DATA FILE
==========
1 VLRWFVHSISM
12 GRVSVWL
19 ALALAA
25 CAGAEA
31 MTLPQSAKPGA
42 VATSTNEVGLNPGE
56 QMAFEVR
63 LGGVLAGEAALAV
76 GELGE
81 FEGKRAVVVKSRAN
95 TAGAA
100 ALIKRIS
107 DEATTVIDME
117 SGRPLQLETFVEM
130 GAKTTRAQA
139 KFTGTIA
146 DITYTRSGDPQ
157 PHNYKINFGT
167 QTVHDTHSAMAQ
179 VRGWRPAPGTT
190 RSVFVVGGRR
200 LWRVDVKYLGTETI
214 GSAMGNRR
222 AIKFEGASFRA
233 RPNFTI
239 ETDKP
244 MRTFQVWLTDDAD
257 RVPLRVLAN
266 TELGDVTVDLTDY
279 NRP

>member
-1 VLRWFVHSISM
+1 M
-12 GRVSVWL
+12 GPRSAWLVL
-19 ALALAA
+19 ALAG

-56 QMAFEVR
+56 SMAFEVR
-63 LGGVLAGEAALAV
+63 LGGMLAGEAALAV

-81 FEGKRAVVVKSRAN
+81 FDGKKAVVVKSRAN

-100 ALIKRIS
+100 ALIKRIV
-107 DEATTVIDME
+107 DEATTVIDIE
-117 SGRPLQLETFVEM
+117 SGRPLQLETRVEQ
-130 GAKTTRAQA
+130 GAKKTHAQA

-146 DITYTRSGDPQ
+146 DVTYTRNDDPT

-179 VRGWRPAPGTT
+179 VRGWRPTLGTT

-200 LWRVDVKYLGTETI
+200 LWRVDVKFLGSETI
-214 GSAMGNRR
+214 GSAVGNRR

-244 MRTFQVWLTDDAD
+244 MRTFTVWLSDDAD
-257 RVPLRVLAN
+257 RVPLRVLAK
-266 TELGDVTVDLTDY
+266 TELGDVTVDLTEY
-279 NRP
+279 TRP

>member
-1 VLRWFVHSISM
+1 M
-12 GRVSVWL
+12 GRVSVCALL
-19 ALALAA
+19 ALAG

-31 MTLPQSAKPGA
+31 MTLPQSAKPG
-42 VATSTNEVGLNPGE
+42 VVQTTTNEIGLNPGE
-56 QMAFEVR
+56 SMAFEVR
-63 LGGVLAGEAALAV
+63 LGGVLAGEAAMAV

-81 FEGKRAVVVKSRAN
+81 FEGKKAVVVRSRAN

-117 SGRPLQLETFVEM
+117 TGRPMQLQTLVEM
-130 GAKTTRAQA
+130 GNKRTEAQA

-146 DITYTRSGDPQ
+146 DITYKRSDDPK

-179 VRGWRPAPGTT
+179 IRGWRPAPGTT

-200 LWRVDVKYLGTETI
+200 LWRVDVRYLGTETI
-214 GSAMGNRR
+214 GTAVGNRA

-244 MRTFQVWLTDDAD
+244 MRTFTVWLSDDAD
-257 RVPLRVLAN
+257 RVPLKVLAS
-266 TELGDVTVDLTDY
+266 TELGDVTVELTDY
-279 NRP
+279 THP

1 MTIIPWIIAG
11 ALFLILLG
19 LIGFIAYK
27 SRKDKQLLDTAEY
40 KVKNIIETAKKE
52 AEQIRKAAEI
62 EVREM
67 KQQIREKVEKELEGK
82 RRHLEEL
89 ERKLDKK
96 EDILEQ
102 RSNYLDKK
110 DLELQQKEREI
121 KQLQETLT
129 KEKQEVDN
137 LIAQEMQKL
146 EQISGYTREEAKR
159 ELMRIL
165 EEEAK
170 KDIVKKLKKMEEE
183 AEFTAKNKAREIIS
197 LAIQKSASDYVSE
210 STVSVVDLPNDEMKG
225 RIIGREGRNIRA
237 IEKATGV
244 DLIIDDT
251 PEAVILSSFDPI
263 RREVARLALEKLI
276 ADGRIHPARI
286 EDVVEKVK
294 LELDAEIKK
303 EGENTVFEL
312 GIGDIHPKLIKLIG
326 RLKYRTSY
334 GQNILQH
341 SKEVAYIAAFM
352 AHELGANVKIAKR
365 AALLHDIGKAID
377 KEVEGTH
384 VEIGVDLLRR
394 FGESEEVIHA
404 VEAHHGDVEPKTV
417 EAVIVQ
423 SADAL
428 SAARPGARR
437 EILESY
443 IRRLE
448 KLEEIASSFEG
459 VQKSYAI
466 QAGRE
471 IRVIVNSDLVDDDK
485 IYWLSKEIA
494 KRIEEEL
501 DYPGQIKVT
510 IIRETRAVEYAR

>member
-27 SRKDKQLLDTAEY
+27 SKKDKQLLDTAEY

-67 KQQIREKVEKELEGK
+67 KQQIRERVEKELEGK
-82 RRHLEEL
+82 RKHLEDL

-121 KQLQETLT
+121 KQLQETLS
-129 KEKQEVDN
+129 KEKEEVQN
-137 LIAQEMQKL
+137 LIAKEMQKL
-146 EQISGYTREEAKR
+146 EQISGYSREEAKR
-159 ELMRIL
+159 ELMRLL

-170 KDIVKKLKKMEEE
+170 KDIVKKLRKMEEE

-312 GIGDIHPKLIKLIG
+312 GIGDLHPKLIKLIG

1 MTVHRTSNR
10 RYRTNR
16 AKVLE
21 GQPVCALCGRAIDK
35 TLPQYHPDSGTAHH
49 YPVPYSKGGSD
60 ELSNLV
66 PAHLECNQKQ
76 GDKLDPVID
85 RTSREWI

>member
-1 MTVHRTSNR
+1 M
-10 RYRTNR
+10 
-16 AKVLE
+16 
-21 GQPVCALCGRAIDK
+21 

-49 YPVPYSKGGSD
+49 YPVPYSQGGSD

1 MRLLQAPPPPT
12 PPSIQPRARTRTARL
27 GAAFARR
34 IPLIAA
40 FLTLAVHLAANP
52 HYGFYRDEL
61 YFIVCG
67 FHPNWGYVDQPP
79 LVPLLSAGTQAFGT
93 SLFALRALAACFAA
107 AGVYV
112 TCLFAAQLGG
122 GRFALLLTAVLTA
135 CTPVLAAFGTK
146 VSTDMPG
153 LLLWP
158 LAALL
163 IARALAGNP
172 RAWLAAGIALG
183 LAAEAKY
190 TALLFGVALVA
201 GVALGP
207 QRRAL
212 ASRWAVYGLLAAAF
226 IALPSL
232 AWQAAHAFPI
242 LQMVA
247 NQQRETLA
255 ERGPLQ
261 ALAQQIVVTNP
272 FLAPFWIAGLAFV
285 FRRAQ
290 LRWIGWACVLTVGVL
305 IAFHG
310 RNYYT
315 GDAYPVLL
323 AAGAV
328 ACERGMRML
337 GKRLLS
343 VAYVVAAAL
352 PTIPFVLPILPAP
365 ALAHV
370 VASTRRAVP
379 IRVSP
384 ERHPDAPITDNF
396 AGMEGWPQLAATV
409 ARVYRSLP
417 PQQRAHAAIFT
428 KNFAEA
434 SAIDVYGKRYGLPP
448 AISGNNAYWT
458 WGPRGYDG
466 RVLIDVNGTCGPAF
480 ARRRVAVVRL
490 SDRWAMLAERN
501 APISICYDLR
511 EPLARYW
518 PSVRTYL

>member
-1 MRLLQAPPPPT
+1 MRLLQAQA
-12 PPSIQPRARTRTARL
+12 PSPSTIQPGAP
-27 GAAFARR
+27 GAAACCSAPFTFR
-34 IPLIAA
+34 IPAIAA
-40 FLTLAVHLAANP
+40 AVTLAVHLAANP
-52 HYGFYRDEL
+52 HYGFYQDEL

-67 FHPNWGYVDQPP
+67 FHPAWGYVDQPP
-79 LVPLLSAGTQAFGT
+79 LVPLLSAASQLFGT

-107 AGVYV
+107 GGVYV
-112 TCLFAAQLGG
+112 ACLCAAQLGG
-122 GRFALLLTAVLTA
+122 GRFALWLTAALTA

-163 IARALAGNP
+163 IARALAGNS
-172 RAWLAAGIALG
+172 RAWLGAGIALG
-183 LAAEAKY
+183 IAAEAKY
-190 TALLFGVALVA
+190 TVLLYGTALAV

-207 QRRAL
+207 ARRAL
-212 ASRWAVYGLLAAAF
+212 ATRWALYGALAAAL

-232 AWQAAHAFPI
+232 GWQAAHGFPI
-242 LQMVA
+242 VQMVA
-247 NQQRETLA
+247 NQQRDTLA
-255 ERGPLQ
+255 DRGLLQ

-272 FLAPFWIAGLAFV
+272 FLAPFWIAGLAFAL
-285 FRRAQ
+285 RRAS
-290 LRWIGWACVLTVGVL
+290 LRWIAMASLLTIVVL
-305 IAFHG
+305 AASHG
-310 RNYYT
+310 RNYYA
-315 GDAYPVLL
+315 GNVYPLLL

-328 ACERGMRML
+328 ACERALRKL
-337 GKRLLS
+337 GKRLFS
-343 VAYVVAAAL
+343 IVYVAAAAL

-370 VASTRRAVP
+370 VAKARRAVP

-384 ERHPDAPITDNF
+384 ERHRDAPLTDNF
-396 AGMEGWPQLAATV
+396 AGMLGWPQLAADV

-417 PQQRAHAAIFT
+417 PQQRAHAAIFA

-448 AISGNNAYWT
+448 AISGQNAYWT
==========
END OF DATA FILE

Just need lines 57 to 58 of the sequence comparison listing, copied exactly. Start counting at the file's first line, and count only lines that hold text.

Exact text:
+200 LWRVDVKFLGSETI
-214 GSAMGNRR